Culture Travel

Supporting the Hokuriku Region through Traditional Crafts

TOKYO, Feb. 27, 2024 — Japan Tourism Agency has provided support to create special experiences and limited-time offers that would boost recovery of tourism nationwide and also to add value to tours and activities.

On January 1, 2024, an earthquake struck the Hokuriku region of Central Japan. Among the many cities affected by the disaster is the city of Wajima, located in Ishikawa Prefecture and well known as the birthplace of Wajima lacquerware.

All across Japan, traditional crafts have been cherished and carefully passed down through the centuries. These crafts make use of materials and techniques unique to the region they come from, and their quality and uniqueness cannot be replicated by mass-produced, machine-made products. Wajima lacquerware is one such example of these crafts.

There are currently 241 traditional crafts throughout Japan that are designated by the Japanese Ministry of Economy, Trade and Industry. These crafts include ceramics, lacquerware, glassware, other types of Japanese tableware, textiles, dyed goods, Japanese traditional paper “washi”, ukiyo-e prints, and more.

In addition to Wajima lacquerware, the Hokuriku region is home to numerous traditional crafts. These include chopsticks made by Hyozaemon, a long-established company based in Obama, Fukui Prefecture, which employs the knowledge and techniques of local lacquerware craftspeople; Kutani plates, a type of colored iroe-jiki porcelain from Ishikawa Prefecture, designed by the famous potter Kei Akaji; and tumblers made by the manufacturer Nousaku that are adorned with traditional Japanese patterns crafted with the techniques of Takaoka copperware, which have been passed down in Takaoka City, Toyama Prefecture, from the Edo period. Nousaku produces a range of items, including brass Buddhist altars, tea utensils, and flower vases, as well as the world’s first tableware made of 100% tin.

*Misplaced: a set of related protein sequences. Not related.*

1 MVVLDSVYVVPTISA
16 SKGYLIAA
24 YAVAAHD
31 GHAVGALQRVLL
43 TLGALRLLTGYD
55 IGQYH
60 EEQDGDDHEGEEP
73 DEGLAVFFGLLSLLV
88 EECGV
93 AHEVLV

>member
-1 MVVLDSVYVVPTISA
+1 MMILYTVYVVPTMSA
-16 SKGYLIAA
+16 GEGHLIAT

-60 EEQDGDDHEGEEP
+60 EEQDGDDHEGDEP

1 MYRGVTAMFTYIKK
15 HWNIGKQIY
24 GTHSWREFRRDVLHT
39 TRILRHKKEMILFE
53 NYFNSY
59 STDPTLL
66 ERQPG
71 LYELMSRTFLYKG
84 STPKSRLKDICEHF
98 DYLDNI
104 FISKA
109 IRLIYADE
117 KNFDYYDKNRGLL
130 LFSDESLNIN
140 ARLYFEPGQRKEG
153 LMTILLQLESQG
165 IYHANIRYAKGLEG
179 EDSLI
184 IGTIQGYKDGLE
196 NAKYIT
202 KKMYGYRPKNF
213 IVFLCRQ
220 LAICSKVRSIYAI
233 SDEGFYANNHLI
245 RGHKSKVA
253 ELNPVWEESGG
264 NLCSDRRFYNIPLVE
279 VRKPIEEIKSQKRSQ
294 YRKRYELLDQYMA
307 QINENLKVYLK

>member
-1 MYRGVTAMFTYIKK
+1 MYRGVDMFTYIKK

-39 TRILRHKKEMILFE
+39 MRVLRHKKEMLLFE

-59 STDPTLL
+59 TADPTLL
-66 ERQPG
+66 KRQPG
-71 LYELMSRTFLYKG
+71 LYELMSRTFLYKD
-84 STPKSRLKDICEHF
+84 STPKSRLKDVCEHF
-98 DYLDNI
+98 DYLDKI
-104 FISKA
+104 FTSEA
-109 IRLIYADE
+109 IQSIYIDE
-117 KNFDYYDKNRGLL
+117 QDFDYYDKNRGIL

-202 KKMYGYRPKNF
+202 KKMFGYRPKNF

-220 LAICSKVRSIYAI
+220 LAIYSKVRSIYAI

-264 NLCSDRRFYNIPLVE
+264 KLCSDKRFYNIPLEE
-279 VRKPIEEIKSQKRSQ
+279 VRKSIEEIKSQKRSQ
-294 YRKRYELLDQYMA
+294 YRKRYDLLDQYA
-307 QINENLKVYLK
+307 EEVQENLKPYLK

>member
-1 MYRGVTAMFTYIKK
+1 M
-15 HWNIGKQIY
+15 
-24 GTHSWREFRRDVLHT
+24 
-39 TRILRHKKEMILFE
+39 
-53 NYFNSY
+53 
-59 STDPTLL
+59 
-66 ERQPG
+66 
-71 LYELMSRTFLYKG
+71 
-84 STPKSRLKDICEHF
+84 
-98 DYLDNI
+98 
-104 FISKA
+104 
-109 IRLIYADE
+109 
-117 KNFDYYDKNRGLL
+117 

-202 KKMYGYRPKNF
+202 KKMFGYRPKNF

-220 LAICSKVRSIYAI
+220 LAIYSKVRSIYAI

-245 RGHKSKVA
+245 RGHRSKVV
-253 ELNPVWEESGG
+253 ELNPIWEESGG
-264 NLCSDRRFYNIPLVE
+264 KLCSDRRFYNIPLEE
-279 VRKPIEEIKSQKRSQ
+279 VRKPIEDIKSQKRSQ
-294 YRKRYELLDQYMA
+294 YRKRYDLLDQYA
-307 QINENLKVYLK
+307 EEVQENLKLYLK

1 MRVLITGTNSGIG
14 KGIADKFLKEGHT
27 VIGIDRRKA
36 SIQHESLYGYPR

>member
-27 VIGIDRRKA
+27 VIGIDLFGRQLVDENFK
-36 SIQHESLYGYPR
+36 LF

The Hokuriku region is also rich in cultural heritage, with many festivals and traditions that stretch back for centuries. This includes the Nagaoka Fireworks Festival, one of the three major fireworks festivals in Japan. The event is held in Nagaoka, Niigata Prefecture, and attracts countless visitors every year. Jiro Konami, a photographer active both in Japan and overseas, has printed photos of the beautiful fireworks from the festival onto Japanese hand towels, a must-have item for daily life in Japan.

By supporting Hokuriku’s wonderful traditional crafts, you will directly contribute to the recovery of the entire region. Why not learn more about Japan’s craftsmanship and experience the charm of the Hokuriku region for yourself?

Click the links below to learn more about the traditional craftspeople and artists mentioned in this article:

Hyozaemon official website:
Nagaoka Firework Festival official website:
Kei Akaji official Instagram:
*Japanese Only
Nousaku official website: